Today's Editorial

28 June 2017

The festering demand



Source: By Bibekananda Ray: The Statesman



The seizure of arms and ammunition from the GJMM office, next to Bimal Gurung’s residence in Darjeeling, has exposed the morcha's violent agenda to buttress its demand for a state of Gorkhaland. The hills are in ferment on the eve of the scheduled election to the Gorkhaland Territorial Administration. To that can be added the 2009 pre-poll assurance of the BJP to “sympathetically consider” the hill people’s demand if it came to power at the Centre. This has been iterated by the party’s MP from Darjeeling, SS Ahluwalia. Mamata Banerjee’s frequent trips to the hills and the holding of a cabinet meeting in a surcharged Darjeeling have doubtless brought matters to a head. The NDA-I, led by Atal Behari Vajpayee, had created three states ~ Uttarakhand, Chhattishgarh and Jharkhand ~ as it believed that smaller States are easier to govern.


The likes of Bimal Gurung have been encouraged by this precedent, followed by the creation of Telangana by the Congress in 2013 and the BJP’s sympathy on the issue. Till 1780, the Darjeeling hills belonged to Sikkim’s Chogyal, but the Nepalese-speaking Gorkhas had fought with him, demanding secession. That year, they captured Darjeeling, Siliguri and other regions of Chogyal’s territory. By 1800, the Gorkhas annexed Sikkim as far east as the Teesta river and the Terai. The British tried to stem this advance of the Gorkhas to the northern frontier. The Gorkhas were defeated in 1814 and the British made them sign the Sugauli Treaty the next year, compelling them to return to the East India Company the area between the Mechi and Teesta rivers that they had annexed from the Chogyal. In 1817, the Company reinstated the Chogyal, restored the lost tract to him, and guaranteed his sovereignty under the Treaty of Titalia. The conflict with the Gorkhas continued.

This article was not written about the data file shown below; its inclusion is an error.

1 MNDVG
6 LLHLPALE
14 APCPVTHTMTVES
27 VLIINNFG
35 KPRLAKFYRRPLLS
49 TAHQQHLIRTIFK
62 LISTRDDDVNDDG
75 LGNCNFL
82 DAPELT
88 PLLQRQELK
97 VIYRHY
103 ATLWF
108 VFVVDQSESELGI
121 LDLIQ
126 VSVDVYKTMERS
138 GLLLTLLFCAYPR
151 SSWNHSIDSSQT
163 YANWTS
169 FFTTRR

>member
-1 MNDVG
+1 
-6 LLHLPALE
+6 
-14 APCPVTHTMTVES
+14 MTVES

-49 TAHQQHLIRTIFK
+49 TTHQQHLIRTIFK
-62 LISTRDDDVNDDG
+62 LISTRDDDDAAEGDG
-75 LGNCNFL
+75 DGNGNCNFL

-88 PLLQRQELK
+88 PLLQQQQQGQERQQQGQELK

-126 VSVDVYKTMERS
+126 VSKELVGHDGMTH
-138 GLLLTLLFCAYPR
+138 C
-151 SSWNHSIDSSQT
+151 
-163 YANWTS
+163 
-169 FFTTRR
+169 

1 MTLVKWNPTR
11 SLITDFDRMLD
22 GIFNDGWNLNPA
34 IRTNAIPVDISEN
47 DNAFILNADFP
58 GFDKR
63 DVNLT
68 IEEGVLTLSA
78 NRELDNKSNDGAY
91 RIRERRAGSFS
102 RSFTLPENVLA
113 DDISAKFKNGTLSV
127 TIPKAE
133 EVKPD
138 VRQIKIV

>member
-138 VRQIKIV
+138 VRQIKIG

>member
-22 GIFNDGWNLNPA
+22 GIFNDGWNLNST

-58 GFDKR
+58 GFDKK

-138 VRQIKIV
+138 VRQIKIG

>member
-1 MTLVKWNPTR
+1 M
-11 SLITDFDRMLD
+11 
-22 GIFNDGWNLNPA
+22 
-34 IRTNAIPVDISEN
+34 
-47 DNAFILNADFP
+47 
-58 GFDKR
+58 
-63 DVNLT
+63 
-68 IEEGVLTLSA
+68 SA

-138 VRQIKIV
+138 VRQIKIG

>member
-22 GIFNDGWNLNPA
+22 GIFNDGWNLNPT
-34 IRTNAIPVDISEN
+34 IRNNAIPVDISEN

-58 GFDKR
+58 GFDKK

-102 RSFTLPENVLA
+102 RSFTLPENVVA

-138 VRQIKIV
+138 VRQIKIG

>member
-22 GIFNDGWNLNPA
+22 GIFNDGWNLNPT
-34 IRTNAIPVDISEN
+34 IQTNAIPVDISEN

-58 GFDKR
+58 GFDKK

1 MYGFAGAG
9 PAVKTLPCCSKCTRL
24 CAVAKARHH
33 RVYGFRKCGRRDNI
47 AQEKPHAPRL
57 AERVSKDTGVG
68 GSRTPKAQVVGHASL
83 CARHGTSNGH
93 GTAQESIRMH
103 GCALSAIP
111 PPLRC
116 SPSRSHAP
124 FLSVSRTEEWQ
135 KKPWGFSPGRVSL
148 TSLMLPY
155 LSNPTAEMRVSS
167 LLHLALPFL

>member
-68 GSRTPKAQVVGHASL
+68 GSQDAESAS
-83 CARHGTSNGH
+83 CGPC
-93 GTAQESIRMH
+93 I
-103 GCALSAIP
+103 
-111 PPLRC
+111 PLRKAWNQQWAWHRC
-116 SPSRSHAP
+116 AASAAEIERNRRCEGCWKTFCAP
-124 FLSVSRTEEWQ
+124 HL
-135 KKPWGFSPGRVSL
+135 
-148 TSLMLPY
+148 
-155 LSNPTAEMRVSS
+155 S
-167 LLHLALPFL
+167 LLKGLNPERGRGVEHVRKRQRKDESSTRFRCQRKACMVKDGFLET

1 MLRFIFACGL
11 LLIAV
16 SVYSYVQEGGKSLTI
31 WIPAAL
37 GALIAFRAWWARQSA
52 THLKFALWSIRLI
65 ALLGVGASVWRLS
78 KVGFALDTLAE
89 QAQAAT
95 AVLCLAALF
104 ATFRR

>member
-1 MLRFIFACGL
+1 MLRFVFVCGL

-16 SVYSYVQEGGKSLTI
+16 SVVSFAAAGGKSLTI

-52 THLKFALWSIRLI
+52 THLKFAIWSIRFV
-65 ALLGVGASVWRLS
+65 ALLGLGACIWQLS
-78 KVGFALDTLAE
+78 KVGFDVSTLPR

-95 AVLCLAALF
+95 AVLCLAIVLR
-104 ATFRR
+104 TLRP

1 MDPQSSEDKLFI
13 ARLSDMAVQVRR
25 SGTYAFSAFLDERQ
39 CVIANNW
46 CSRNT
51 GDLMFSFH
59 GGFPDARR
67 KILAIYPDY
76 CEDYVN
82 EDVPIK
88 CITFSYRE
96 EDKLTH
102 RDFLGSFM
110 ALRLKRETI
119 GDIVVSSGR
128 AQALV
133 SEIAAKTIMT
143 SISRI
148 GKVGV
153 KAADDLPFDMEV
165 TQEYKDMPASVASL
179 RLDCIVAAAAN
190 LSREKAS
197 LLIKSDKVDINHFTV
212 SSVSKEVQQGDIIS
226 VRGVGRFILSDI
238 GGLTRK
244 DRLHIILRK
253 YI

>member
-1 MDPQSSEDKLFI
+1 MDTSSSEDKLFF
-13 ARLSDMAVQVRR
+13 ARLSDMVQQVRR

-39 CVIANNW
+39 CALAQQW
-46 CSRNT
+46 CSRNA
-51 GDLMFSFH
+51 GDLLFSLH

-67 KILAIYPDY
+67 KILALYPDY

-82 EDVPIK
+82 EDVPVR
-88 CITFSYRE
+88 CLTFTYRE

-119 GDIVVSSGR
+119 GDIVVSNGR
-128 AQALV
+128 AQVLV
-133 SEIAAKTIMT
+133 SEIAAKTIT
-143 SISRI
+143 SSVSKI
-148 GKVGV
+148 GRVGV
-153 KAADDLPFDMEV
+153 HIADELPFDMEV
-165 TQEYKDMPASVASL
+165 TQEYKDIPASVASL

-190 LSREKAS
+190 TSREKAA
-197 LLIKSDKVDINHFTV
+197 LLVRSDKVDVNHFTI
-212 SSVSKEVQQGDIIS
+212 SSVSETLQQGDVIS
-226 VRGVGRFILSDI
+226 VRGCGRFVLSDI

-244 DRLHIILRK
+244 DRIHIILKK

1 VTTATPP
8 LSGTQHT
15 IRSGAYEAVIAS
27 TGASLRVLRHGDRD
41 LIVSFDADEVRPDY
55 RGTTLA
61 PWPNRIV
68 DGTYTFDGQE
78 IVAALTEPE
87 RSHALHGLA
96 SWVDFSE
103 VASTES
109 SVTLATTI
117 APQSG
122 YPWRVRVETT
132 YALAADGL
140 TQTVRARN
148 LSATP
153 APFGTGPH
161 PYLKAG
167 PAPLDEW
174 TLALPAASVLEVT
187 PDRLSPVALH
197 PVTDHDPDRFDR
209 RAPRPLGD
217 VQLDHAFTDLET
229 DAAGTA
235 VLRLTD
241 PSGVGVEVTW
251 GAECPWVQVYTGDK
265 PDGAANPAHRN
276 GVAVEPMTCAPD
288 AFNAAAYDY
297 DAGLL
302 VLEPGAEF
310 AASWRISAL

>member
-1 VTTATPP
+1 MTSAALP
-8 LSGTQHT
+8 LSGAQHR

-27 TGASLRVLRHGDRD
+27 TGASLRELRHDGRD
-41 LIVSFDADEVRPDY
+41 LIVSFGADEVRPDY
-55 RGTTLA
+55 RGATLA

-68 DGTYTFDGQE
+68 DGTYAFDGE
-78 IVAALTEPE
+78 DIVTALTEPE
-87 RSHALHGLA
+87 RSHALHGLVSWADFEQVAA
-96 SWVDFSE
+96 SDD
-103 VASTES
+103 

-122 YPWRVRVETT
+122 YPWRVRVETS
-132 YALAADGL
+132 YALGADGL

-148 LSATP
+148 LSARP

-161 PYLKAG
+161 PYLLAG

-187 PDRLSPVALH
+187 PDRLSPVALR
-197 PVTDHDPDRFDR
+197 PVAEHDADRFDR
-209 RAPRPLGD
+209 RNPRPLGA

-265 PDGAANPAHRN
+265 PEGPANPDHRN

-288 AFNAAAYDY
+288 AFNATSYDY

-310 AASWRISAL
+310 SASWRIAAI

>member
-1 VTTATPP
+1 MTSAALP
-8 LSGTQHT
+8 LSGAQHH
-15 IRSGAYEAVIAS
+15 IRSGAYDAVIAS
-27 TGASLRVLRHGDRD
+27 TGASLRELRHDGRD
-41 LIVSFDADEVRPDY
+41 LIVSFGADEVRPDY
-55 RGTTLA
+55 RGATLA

In 1835, the Chogyal under a ‘Deed of Grant’ gave the Darjeeling hills, including an enclave of 360 sq. km. to the East India Company. In November 1864, it signed the Treaty of Sinchula, under which Bhutan ceded the Dooars that it had annexed from the princely state of Cooch Behar along with the passes to the hills of Bhutan and Kalimpong. By 1866, the present Darjeeling district, spread over 3196 sq. kilometres, assumed its present shape and size. It was made a ‘Scheduled District’ in 1874 and renamed as ‘Backward Tracts’ in 1919. From 1935 to 1947, the region was known as “Partially Excluded Area”. While the demand for a ‘separate administrative unit’ is 110 years’ old that for a separate State dates back 37 years.


By forming the GTA, the Centre conceded the first demand. In 1907, the Hillmen’s Association of Darjeeling submitted to the Minto-Morley Reforms Committee a demand for a ‘separate administrative set-up’, comprising Darjeeling and Jalpaiguri districts, as people of the hills, particularly the Nepalese-speaking Gorkhas, are generally backward. And linguistically and culturally, they are different from people in the plains.


In 1917, the Association iterated the demand to the Chief Secretary, Government of Bengal, and the Secretary of State of India and to the Viceroy and in 1929, to the Simon Commission. In 1930, the Association along with the Gorkha Officers’ Association and the Kurseong Gorkha Library submitted a joint petition to the Secretary of State of India, Samuel Hoare, demanding separation from the Bengal Presidency and in 1941, the Association, led by Rup Narayan Sinha urged the visiting Secretary of State of India, Lord Pethick Lawrence, to carve out Darjeeling from the Bengal Presidency and convert it to a ‘Chief Commissioner’s Province’.


In 1947, the CPI proposed to the Constituent Assembly the formation of Gorkhasthan, comprising Darjeeling district and Sikkim. Ari Bahadur Gurung, a barrister from Kalimpong, also raised the matter in the Constituent Assembly. In independent India, the Akhil Bharatiya Gorkha League (ABGL) was the first political party from the region to demand greater identity for the Gorkha ethnic group and economic freedom for the community.